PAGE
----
81. holly holy

“We’ve already heard from Neil Diamond‘s Hot August Night on this list, arguably the greatest live album of all time. Or the best ending to one anyway, the fourth and final side, which kicks off with Holly Holy. Some have called it a Christmas song, which is odd, because Mr. Diamond is Jewish – what it is, is a gospel-inspired, wild and profound reach for (and grasp of) glory — a beautiful noise indeed. Because it’s not ironic, man, this stuff makes me live, man, let the seed be full with tomorrow, it doesn’t get more hopeful than that, man, and also the part about the lame man not just walking but flying – and then the song f***ing takes you there, beyond gravity. Because only music can. I’m paraphrasing my friend Steven here from better part of a decade ago, and I agreed with him, even if I needed about five drinks in me to bring myself to it. Or more to the point, back to it, because he wasn’t saying anything I hadn’t said myself (or tried to anyway) decades previous, twelve or thirteen, the first time Holly Holy sent me over the rainbow. The Hot August Night version being the version, hot band and small orchestra, and singer and song and audience all coalescing in one grand and miraculous f***ing slam.” (Philip Random)

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441. total trash

“The song part of Total Trash is cool enough, but part two is what makes it essential – the noise part, what happens when the various rules of music break down and pure escape velocity takes over. I remember seeing Sonic Youth perform this live in maybe 1991 and having one of those profound and prolonged WOW moments that I can’t help calling religious. I remember thinking, they aren’t really playing this music, they’re just channeling it, deflecting it, aiming it, wrestling with it. It’s like they’ve punched a hole in a cosmic dike and suddenly it’s all just about containment. But not even that. Because this kind of flood can’t be contained. All you can really do is ride it, keep moving, keep playing, because if you don’t, you’ll get dragged under, and where’s the glory in that?” (Philip Random)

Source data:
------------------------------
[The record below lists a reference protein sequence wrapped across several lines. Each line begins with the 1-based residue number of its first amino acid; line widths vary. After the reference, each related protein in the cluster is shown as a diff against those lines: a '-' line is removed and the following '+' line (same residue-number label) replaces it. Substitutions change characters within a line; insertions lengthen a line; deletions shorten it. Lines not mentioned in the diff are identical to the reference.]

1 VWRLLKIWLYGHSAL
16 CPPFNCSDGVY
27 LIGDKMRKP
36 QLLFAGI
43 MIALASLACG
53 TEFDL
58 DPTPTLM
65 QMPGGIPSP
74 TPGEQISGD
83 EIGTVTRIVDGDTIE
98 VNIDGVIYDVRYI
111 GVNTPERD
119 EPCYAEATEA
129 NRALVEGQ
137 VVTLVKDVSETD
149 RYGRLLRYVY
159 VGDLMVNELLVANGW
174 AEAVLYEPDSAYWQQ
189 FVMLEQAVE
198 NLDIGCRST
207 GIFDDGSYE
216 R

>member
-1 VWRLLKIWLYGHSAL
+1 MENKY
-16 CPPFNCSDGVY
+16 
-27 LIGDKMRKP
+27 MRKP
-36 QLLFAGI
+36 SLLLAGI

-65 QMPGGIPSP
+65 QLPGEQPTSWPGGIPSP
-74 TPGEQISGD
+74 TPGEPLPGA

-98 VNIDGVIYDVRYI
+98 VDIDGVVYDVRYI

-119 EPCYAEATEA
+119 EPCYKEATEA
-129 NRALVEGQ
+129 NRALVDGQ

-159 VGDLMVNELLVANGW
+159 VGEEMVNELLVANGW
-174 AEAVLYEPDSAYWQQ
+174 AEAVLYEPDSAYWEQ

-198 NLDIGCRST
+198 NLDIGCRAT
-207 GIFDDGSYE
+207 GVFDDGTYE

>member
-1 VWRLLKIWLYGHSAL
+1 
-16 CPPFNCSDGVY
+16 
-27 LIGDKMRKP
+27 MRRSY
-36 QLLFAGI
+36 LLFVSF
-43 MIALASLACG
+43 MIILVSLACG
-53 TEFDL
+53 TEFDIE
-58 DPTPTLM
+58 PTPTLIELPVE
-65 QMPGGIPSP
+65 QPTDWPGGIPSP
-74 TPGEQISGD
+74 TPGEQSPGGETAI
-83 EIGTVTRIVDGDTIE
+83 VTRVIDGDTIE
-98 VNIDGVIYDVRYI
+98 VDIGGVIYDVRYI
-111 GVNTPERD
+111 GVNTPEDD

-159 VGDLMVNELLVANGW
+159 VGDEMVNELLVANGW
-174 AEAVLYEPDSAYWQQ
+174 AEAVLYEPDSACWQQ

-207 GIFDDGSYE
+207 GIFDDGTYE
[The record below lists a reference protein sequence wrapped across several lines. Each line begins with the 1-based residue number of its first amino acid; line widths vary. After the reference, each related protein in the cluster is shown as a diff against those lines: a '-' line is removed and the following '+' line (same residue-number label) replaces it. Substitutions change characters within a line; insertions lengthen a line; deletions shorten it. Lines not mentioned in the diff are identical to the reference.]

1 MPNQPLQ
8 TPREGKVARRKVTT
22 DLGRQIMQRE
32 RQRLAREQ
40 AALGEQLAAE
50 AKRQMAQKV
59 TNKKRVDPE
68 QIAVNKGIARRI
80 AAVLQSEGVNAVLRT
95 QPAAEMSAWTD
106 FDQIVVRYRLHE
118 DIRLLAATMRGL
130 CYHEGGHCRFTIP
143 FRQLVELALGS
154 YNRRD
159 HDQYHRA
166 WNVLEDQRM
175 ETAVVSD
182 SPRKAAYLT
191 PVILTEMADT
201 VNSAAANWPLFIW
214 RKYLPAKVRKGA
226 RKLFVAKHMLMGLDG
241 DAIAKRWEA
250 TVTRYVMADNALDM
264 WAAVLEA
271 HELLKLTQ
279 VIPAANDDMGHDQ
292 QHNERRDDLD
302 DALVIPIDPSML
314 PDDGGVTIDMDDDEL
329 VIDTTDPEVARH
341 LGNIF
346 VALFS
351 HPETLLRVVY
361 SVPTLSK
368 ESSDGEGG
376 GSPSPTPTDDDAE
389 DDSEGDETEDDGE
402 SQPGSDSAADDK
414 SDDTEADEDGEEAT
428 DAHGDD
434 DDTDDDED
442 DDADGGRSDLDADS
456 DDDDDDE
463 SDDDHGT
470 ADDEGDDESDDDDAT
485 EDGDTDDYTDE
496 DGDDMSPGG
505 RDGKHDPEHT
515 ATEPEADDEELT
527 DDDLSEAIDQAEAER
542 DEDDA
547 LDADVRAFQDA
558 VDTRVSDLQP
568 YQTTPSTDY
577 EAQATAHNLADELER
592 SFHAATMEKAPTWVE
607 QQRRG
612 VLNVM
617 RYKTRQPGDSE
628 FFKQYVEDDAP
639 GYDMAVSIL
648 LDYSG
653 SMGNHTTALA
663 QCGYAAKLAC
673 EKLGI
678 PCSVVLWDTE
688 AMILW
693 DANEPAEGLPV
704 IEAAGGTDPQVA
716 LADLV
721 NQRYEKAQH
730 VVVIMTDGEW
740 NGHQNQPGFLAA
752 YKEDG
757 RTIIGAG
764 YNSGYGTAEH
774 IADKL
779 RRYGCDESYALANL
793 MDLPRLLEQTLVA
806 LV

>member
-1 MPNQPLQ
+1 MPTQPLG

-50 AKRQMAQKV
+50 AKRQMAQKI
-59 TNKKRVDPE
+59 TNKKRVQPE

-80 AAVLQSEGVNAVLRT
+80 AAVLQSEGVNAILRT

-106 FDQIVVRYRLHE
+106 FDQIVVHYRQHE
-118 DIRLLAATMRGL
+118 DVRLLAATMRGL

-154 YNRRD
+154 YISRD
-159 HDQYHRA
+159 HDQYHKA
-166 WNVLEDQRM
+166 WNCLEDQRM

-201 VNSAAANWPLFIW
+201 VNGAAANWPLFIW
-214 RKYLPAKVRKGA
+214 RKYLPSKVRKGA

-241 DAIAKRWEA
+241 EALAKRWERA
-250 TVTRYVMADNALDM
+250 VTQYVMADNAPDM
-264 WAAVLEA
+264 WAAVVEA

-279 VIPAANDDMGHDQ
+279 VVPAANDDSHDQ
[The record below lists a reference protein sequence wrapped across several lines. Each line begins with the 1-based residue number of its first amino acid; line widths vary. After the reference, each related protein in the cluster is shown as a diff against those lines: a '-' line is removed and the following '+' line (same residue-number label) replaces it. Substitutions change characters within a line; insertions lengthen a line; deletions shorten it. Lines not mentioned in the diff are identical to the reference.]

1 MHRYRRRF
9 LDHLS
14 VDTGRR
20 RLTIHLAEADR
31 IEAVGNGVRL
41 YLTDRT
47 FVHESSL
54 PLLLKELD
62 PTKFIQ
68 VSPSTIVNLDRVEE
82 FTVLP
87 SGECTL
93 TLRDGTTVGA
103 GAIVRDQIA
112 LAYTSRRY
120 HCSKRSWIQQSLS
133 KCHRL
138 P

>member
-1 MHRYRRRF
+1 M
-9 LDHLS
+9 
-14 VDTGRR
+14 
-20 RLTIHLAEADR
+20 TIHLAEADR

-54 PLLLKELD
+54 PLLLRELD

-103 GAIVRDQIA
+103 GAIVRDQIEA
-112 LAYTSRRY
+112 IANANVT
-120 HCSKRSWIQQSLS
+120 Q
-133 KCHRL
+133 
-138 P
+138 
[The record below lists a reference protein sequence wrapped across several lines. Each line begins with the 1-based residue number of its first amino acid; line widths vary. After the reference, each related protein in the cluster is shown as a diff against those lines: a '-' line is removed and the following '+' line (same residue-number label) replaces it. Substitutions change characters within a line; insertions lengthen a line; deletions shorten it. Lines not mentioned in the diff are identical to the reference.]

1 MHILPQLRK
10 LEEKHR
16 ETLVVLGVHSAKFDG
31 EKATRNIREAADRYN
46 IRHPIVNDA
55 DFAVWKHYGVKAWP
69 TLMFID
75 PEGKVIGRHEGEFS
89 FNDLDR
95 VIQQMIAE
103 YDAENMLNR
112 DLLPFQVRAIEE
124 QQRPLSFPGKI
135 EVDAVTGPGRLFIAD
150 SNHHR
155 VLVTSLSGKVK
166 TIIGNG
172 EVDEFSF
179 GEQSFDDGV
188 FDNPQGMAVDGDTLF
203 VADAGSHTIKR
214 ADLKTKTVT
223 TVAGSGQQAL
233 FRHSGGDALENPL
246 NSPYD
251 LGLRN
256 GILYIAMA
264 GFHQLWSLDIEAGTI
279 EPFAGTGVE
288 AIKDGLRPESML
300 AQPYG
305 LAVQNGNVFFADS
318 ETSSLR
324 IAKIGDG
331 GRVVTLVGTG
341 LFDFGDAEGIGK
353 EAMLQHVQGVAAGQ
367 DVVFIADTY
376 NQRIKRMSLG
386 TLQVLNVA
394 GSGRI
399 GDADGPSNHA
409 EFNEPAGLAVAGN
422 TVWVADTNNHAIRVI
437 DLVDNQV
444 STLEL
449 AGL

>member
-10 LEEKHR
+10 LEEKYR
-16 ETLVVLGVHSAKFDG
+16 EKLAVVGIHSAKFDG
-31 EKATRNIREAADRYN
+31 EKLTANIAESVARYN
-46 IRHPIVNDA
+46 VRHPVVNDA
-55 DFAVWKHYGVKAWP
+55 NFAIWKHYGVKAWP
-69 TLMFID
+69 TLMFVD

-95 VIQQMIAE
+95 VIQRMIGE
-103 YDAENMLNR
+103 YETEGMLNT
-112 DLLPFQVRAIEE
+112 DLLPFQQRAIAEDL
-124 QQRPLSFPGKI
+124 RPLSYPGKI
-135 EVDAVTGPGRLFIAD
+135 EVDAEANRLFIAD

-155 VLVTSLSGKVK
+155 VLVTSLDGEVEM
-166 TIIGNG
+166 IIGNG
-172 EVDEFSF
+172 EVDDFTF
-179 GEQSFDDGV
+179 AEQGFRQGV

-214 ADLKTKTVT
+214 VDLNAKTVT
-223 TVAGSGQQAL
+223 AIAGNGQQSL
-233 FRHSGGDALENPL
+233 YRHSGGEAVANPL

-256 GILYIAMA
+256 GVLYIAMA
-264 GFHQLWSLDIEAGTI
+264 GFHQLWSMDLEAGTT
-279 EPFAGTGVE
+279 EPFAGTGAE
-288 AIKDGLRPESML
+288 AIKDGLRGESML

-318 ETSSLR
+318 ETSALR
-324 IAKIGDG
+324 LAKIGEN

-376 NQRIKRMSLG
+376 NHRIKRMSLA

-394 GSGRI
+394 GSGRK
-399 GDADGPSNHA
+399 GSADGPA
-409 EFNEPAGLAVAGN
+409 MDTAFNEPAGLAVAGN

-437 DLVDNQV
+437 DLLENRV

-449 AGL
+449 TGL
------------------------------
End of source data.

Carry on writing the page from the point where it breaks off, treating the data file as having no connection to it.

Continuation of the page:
SonicYouth-1988-live

494. jump

“In which Aztec Camera take the much loved Van Halen hit that I always loathed and render it first palatable by straining out all the annoying rec-room gymnastics, working a smooth soft rock groove, but then, just as things would normally fade out, everything erupts, tears a hole in stratosphere, leaves all memory of the Van Halen original flopping miserably around in a pile of spilled cocaine and brown M+Ms.” (Philip Random)

AztecCamera-1985

951. celluoid heroes

In which The Kinks, a little past their 1960s glory days, stretch out a bit and release one of the saddest songs known to man. “I remember hearing it on the radio as a kid and almost crying. And that was many years before I’d seen any number of friends (and friends of friends) throw everything they had into some kind of showbiz career, and not just for the art of it, but also the glory, the big dream of being loved by everyone everywhere forever. And none of them ever achieved it. Nobody ever does really. Because those famous folks you see everywhere all the time – they’re not even real, just hallucinations created by the hunger at the heart of the Spectacle.” (Philip Random)